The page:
Hsing-Hsing, aging, ill, is given lethal injection

Mao gave panda to zoo after Nixon visited China


WASHINGTON -- Hsing-Hsing, the National Zoo's giant panda who for more than a quarter-century served as diplomat, research subject and sweet-natured delight to millions, died yesterday morning. Zookeepers gave the panda a lethal injection after deciding that irreversible kidney disease had made his life too painful to endure.

He was 28, an advanced age for a panda.

Hsing-Hsing and his longtime female denmate, Ling-Ling, who died in 1992, were gifts to the United States from Mao Tse-tung in commemoration of President Richard M. Nixon's ice-breaking trip to China in 1972. The animals came to symbolize a deepening but testy relationship between the world's most populous nation and its wealthiest.

The pandas mated frequently, on their own and with the aid of science, but left no survivors. They produced five cubs between 1983 and 1989, but none lived more than five days.

National Zoo officials said that Hsing-Hsing's health deteriorated markedly in the past week. He was unresponsive to his keepers, nearly blind, troubled with advanced arthritis and barely able to rouse himself to eat.

His final meal, on Saturday night, consisted of a large blueberry muffin, boiled yams, a bit of rice broth and some bamboo.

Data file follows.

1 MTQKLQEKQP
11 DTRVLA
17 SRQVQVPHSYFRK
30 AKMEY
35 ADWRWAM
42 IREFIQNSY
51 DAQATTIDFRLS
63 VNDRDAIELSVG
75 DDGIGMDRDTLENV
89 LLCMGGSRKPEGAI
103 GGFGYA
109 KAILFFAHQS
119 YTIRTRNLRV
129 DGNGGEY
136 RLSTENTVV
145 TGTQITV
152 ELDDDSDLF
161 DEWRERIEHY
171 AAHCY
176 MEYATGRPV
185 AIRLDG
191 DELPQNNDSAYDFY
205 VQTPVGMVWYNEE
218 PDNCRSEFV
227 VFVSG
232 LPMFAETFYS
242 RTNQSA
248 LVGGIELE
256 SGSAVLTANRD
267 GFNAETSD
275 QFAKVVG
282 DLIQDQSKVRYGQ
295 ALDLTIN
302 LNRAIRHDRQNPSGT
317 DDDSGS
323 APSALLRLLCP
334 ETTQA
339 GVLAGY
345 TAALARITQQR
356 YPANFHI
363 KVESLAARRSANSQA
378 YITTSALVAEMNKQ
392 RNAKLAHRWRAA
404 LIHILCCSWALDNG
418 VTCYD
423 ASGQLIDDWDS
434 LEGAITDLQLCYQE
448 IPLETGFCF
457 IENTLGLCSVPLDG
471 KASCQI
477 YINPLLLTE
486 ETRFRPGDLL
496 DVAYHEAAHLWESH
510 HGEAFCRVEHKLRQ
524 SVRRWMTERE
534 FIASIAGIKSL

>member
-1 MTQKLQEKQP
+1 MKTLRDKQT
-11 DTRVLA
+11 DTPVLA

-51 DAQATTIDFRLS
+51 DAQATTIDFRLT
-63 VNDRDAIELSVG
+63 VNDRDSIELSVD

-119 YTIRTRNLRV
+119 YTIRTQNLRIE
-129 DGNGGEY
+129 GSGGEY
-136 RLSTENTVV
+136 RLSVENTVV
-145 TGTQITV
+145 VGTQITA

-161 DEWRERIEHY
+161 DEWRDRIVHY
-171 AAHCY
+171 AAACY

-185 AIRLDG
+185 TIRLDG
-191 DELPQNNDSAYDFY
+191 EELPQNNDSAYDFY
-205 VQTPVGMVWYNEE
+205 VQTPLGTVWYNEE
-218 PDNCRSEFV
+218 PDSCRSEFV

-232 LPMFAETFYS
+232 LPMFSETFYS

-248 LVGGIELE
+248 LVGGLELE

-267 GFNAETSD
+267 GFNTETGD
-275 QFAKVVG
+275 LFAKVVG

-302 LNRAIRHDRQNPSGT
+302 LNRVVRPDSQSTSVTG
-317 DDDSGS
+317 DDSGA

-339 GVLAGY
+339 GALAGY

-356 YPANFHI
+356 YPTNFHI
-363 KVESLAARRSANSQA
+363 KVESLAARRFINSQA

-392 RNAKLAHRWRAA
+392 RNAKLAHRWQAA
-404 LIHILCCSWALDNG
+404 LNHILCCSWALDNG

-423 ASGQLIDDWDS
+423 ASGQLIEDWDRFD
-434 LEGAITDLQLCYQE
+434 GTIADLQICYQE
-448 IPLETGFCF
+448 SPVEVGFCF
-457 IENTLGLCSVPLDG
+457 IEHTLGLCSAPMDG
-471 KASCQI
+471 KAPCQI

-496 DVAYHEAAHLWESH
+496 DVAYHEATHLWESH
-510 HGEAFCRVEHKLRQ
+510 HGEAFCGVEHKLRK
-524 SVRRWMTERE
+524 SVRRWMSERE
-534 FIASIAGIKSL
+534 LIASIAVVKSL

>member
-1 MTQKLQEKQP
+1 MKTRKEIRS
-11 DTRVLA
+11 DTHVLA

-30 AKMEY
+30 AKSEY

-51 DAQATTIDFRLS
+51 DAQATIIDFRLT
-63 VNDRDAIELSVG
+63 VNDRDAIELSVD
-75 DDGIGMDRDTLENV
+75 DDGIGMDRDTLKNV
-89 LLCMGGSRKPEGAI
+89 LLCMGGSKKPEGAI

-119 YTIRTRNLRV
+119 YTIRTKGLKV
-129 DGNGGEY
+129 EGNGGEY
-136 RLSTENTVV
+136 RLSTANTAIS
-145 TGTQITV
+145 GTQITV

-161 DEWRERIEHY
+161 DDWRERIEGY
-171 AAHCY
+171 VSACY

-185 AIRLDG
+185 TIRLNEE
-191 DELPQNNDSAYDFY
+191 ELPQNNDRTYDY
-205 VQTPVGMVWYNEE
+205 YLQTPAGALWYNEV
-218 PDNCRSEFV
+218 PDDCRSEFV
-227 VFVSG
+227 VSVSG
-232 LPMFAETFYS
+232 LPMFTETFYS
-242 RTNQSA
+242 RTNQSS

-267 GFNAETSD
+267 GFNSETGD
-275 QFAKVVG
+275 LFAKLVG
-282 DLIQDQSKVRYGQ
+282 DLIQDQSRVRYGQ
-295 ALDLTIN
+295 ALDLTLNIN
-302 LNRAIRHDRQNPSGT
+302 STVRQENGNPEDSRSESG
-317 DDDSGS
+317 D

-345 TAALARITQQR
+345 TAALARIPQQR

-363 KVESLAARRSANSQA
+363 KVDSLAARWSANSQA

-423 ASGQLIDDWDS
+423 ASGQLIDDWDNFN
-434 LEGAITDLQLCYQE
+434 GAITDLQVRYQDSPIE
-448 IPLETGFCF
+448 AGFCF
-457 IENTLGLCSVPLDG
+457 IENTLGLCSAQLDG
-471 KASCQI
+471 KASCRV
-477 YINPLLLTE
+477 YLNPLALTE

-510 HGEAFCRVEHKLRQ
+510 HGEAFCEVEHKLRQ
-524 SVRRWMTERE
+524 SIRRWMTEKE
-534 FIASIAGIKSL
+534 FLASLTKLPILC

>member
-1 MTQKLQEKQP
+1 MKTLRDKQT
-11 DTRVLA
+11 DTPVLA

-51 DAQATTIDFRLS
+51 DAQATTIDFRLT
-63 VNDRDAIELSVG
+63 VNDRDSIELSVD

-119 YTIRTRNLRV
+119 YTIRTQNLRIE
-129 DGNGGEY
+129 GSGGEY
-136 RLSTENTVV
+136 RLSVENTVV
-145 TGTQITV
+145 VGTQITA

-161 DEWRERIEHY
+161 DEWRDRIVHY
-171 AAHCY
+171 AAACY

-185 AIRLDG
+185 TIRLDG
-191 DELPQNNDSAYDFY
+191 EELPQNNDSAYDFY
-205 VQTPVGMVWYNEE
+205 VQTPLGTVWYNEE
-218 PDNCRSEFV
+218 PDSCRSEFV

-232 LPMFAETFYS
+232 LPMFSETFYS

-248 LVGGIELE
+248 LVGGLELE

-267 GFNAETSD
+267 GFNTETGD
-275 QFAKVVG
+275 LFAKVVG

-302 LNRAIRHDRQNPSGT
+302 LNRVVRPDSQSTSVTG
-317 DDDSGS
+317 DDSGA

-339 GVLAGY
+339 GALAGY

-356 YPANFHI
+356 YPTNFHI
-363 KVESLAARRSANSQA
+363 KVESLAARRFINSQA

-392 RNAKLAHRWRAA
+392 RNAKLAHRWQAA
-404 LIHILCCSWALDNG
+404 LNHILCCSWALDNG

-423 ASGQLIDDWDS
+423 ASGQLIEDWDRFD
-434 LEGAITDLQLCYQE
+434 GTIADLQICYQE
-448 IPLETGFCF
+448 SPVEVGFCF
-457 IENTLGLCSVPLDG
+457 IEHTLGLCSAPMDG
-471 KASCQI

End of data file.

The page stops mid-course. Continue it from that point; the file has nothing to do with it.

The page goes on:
"Yesterday, after three very bad days, we decided to euthanize him," said Lisa Stevens, the zoo's associate curator for primates and pandas. "We feel an immense sadness as well as an immense emptiness, as empty as the Panda House is now."

From the first day that Hsing-Hsing and Ling-Ling were put on display in April 1972, when 20,000 people flocked to the zoo to see them, the animals were a huge draw. Zoo officials estimated that as many as 75 million visitors saw one or both animals during their long run in captivity.

Ling-Ling died Sept. 30, 1992, at age 23 of sudden heart failure. At the time, she was the oldest giant panda living in a zoo outside China. The life expectancy for giant pandas in the wild is 15 to 20 years.

With the death of Hsing-Hsing (pronounced Shing-Shing), five giant pandas remain in the United States -- a pair that arrived at Zoo Atlanta earlier this month and a pair with a female cub at the San Diego Zoo.

Officials at the zoo in Washington said they were negotiating with Beijing for pandas to replace Hsing-Hsing and Ling-Ling but could not meet China's price. Beijing is seeking $1 million a year for the loan of the animals; the National Zoo, part of the Smithsonian Institution, is unwilling to pay more than $250,000 a year because, unlike the zoos in Atlanta and San Diego, it does not charge admission.

Scientists are conducting a detailed necropsy on Hsing-Hsing. His skin and skeleton will be turned over to the Smithsonian's Museum of Natural History, which also has custody of his mate's remains. The bear's organs and tissues will remain at the zoo for study, officials said.

Zoologists estimate that 1,000 giant pandas survive in the wild, most in mountainous Central China, where they subsist almost entirely on a diet of bamboo. In addition, 130 pandas live in zoos, 16 of them outside China.

The empty Panda House at the National Zoo was open yesterday, but the entry bore a sign reading, "We regret to inform you that Hsing-Hsing died this morning, Sunday, November 28, 1999."

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